Posted: 29 Oct 2014 02:57 AM PDT
The clock is ticking and it is getting late in the evening. I'm grumbling to myself that I'm having to work night shift today.
That means I would be crawling through the jam-packed streets to get back to office by dinner time. Uuugghh!
I was suddenly "woken" from the monotony of listening to speakers after speakers delivering their speeches when a newly met friend gave me a packet a chocolate. Yay!
This is the first time in my career as a journalist covering a palm oil conference when I'm suddenly surprised with a packet of crunchy chocolate wafers.
This newly met friend was rushing to get back to Singapore and he graciously gave me this lovely gift made from palm specialty fats.
It brought a smile to my face. Today's conference coverage is not so boring after all.
Posted: 28 Oct 2014 07:17 PM PDT
KUALA LUMPUR (Bernama): Felda Global Ventures Holdings Bhd (FGV) is expanding its biodiesel business in China with the second shipment of 6,000 tonnes of palm oil methyl ester (PME) to Dongguan Port, Guangdong.
The company successfully made a maiden shipment of 6,000 tonnes of PME to Nansha Port, Guangzhou, last month.
Group president and chief executive officer Mohd Emir Mavani Abdullah said the first shipment was a highly significant development for FGV's biodiesel ambitions.
"By successfully penetrating the China market, FGV is on track to achieving its biodiesel global growth targets.
"China is one of the biggest biodiesel markets in the world. Given its huge energy requirements and reliance on biodiesel imports, we can meet this demand by virtue of being Malaysia's largest PME exporter," he said in a statement yesterday.
FGV currently accounts for 31.59 per cent of Malaysia's PME exports, he said, adding biodiesel trade between China and Malaysia is poised to rise, based on the former's rapidly growing interest in renewable energy.
From January to August, China had imported 590,777 tonnes of biodiesel from around the world.
The usage of PME is gaining popularity because the growing of the feedstock is sustainable from its economic, environment and social aspects. Fossil energy balance, which is the ratio between renewable energy output and fossil energy input is a good factor to compare biofuel sources.
Topping the list is PME with a fossil energy balance of 9. This means that a litre of palm oil biofuel contains nine times the amount of energy as that required for its production. Sugar cane has values ranging from 2 to 8. Other feedstocks such as rapeseed, soya and corn have values which fall between 1 and 4.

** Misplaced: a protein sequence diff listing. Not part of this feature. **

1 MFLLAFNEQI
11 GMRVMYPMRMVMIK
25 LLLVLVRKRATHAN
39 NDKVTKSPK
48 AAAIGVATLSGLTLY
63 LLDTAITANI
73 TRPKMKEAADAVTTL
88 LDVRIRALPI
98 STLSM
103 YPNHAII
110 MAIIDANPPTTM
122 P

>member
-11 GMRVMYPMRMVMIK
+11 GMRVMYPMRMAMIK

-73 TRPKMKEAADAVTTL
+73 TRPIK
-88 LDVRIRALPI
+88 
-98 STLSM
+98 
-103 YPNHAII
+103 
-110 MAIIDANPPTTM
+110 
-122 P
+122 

When it comes to yield productivity, sugar cane and palm oil rank the highest. Sugar cane yields 6,000 litres of biofuel per hectare (l/ha), followed by oil palm and sugar beet (5,000-6,000 l/ha) but palm oil is superior as it has 27 per cent higher energy content (30.53 MJ/l) than ethanol from sugarcane (24MJ/l).
Moderately efficient feedstock's such as corn, cassava and sweet sorghum yield 1,500-4,000 litres of biofuel per hectare( l/ha). Rapeseed, wheat and soya are the least efficient, yielding less than 1,500 l/ha.
Posted: 28 Oct 2014 06:49 PM PDT
KUALA LUMPUR: MALAYSIA, in welcoming the inauguration of the Jokowi administration, looks to Indonesia for continued efforts in poverty alleviation by jointly tackling smear campaigns and barriers to palm oil trade.
Indonesia President Joko "Jokowi" Widodo unveiled his Cabinet line-up recently to govern Southeast Asia's biggest economy and the world's big supplier of coal, rubber, palm oil and mineral ores.
"As main producers of palm oil, contributing to the world's food security, Malaysia is on the same page as Indonesia in developing agriculture in a way that balances the needs of people, planet and profits," said Malaysian Palm Oil Council chief executive officer Tan Sri Yusof Basiron on the sidelines of the Palm Oil Trade and Seminar, here, yesterday.
"We were informed that our ministry will be seeking to continue bilateral talks to address the opening of markets that are increasingly hindered by non-tariff trade barriers and protectionism," he added.
A business-matchmaking session between palm oil buyers and suppliers, chalking up more than 100 appointments, was arranged in conjunction to this gathering of some 400 trade delegates.
"Oil palm planting and palm oil exports provide developing nations a path out of poverty. The growing of oil palms, the world's most efficient oil crop, is helping the people of Malaysia and Indonesia to improve their standard of living," said Yusof.
On striking a balance between the needs of people, planet and profits, Yusof said many tend to overlook that oil palms, just like other trees in the forest, contribute to carbon sinking. In times of surplus, excess palm oil also serves as an alternative to depleting fossil fuel.
Oil palm planting allows Indonesia and Malaysia to supply affordable and nutritious cooking oil and margarine to billions of people in developing nations such as China, India, Pakistan, Bangladesh and Vietnam.
According to Oil World trade journal, Malaysia and Indonesia collectively export the bulk of 56 million tonnes of palm oil.
In the last five years, Malaysia earned between US$15 billion and US$20 billion (RM50 billion and RM70 billion) a year from palm oil exports. Indonesia Palm Oil Commission reportedly said the republic earns US$10 billion annually from palm oil shipments.
Malaysia's annual palm oil exports worth US$20 billion support two million jobs along the sprawling palm oil value chain.
Despite its positive attributes, Yusof said the oil palm industry continued to face discrimination. "Environmental activists continue to dictate certification criteria and lobby for the European Union Renewable Energy Directive which discriminates against palm oil. This discrimination is against rules laid down by the World Trade Organisation."
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